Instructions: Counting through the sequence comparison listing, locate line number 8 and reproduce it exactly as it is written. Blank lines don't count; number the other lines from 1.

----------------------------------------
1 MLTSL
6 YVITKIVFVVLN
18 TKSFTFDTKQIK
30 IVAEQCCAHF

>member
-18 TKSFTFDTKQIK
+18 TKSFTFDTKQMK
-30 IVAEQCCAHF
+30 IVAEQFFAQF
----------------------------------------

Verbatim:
-30 IVAEQCCAHF